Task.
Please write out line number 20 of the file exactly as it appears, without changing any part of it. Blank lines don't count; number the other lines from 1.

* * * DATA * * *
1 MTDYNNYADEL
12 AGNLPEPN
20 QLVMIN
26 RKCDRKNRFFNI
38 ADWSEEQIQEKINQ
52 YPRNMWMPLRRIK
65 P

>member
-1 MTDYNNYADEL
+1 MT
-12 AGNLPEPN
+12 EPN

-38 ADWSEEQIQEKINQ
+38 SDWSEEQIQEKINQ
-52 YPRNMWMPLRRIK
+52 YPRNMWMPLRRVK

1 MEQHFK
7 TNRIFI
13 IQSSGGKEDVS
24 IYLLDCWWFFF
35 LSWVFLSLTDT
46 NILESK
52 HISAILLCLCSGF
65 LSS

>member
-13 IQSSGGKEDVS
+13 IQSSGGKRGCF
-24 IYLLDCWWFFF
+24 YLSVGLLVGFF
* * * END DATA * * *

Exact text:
24 IYLLDCWWFFF